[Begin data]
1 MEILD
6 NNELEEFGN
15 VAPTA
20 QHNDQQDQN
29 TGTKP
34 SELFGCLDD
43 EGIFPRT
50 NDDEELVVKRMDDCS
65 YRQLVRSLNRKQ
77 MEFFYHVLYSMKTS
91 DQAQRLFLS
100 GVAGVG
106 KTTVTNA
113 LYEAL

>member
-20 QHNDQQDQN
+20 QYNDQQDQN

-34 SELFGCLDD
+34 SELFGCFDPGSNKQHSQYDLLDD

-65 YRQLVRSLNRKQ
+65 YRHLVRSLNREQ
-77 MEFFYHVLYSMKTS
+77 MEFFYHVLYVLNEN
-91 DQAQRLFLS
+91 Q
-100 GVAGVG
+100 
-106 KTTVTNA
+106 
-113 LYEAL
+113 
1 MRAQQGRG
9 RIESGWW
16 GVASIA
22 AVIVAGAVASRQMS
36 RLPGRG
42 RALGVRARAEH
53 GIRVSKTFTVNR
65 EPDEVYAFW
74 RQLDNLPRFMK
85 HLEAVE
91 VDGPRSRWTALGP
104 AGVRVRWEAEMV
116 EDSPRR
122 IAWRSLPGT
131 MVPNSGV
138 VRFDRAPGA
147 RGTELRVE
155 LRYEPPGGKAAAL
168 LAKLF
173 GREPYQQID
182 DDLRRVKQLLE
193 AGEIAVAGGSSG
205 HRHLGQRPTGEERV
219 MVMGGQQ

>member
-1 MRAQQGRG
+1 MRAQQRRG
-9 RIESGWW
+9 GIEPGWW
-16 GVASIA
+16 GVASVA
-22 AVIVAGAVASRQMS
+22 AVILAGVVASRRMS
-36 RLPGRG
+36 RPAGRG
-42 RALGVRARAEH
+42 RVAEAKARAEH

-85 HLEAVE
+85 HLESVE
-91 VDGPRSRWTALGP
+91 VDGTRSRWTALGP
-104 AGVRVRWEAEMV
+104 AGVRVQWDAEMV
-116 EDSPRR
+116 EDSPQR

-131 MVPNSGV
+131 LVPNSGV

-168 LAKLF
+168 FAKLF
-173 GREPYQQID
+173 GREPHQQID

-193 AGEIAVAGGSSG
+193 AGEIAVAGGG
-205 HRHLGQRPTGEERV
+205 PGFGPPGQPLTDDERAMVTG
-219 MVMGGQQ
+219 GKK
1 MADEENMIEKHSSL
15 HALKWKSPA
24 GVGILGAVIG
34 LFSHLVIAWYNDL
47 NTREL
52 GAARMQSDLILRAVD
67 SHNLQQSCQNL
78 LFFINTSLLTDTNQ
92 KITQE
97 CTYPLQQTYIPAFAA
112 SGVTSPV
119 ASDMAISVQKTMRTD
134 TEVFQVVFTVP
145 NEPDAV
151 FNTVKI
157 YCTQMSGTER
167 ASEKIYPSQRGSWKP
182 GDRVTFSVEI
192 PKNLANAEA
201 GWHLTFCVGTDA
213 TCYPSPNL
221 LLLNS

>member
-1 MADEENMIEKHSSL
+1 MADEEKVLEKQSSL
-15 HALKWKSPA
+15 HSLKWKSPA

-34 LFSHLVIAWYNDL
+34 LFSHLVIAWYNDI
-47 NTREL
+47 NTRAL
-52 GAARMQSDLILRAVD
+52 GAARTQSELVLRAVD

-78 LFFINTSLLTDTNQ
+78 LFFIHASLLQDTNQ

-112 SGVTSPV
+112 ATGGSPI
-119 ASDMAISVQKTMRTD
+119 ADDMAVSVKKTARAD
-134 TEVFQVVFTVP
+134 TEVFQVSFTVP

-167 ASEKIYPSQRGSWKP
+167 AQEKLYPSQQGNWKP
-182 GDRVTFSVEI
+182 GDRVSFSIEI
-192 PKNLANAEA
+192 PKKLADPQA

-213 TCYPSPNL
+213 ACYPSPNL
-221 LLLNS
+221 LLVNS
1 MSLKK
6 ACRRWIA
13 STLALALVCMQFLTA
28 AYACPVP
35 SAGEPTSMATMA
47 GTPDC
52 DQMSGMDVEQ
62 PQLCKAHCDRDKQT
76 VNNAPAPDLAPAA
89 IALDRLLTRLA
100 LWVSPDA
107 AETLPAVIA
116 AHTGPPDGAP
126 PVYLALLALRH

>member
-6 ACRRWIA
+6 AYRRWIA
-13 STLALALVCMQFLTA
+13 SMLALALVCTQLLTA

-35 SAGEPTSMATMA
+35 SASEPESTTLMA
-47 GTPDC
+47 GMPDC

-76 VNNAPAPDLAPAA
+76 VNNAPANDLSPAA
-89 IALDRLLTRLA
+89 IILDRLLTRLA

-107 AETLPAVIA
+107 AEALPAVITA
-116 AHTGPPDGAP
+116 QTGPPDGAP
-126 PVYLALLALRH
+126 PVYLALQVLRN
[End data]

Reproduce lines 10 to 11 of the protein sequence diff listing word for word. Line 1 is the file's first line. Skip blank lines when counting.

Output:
77 MEFFYHVLYSMKTS
91 DQAQRLFLS